Shamshyan.com has committed a violation of journalism ethics, publishing a story [AM] on the alleged suicide attempt of two children at a boarding school, concluded the Yerevan-based Media Ethics Observatory (MEO). According to the MEO judgment, the initial version of the February 28 news story on shamshyan.com violates general principles on publishing news stories on children and runs contrary to the ethical principles of Armenia’s media outlets and journalists.
The MEO cited Article 4.3 of the Code of Ethics of Armenian Media and Journalists, which states that editors and journalist must be “especially tactful when the sources of information or the heroes [subjects] of publications are children or minors. Be careful when disclosing the identity of juvenile detainees, defendants, convicts and victims of sexual crimes.”
On February 28, Shamshyan.com published an article titled “Emergency in Yerevan: As a result of rescuers’ proper action, children’s suicide was prevented at a children’s care and protection boarding institution: PHOTO REPORT” in which first and last names and the ages of the underage children who “attempted suicide” were reported. The story was accompanied by the children’s photos, in which their faces (close-up) were clearly seen. Several news sites republished the story, copying the children’s personal details verbatim.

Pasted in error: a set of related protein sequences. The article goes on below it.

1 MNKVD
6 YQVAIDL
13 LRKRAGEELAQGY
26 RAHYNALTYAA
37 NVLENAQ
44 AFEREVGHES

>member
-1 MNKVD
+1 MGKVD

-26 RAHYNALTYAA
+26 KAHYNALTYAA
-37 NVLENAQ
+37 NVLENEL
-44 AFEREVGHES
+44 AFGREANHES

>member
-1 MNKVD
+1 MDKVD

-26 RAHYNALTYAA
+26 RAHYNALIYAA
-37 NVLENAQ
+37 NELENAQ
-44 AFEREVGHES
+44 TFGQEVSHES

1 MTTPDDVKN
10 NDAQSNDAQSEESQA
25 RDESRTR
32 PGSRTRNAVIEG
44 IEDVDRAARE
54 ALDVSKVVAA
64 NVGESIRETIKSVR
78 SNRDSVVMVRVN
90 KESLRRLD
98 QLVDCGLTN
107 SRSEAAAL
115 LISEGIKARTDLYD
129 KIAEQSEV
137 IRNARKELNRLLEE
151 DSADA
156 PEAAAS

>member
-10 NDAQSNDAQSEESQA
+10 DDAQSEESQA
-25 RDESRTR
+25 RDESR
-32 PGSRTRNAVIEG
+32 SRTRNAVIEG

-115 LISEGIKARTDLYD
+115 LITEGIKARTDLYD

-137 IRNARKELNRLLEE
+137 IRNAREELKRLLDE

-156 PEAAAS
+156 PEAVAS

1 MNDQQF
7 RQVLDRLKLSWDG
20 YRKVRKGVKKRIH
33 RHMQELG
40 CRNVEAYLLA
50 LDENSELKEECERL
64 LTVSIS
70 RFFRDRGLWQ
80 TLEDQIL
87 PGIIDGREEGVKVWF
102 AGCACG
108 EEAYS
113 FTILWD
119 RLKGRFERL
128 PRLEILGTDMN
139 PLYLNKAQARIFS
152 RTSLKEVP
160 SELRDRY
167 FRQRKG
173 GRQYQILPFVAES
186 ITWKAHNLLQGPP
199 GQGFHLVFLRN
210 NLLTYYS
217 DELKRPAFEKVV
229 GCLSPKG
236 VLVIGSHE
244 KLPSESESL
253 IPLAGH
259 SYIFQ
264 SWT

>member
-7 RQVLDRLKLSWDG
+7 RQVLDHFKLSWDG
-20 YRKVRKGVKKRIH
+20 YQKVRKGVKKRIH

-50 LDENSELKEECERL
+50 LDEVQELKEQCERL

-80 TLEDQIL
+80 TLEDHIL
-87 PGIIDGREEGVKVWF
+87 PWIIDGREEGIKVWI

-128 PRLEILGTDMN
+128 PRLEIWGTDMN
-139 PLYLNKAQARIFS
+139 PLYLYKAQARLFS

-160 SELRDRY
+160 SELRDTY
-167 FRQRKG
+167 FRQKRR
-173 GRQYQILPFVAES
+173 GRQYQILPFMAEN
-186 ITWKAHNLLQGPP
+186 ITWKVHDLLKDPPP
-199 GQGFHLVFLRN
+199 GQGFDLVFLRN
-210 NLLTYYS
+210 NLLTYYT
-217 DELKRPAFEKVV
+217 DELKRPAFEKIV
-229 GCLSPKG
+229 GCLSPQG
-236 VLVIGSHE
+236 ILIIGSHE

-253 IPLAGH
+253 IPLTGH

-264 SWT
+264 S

Armenia’s Child Protection Network, which unites 39 child protection NGOs, issued a statement [AM] urging media outlets when publishing stories involving children to take into account the UN Convention on the Rights of the Child and the rules of journalism ethics.
“When reporting on incidents involving minors, the child’s inviolable right to privacy must be fully respected,” reads the statement, which also recalls that information that may reveal a minor’s identity should not be published, in the context of such negative circumstances that may result in labelling, as well as hinder the child’s access to education, safety and other rights. In reporting on an issue related to a child, the journalist must be guided by the paramount interest of the child and the principle of not violating his or her dignity, reminded the authors of the statement.
According to Armenia’s Child Protection Network Program Director Tatevik Gharibyan, the right of respect toward children’s privacy was violated with these media reports.
“Children are a vulnerable group and coverage of them should be carried out taking into account their real interests. Publishing children’s first and last names, posting photos where their faces are clearly seen may cause harm to children, label them, and isolate them from their peers and society,” says Gharibyan.
After Armenia’s Child Protection Network disseminated the statement, news sites removed the children’s personal details.
The MEO urges when preparing such reports in the future, to be guided by accepted ethical standards, striking a balance between the public’s right to be informed and the protection of children’s rights.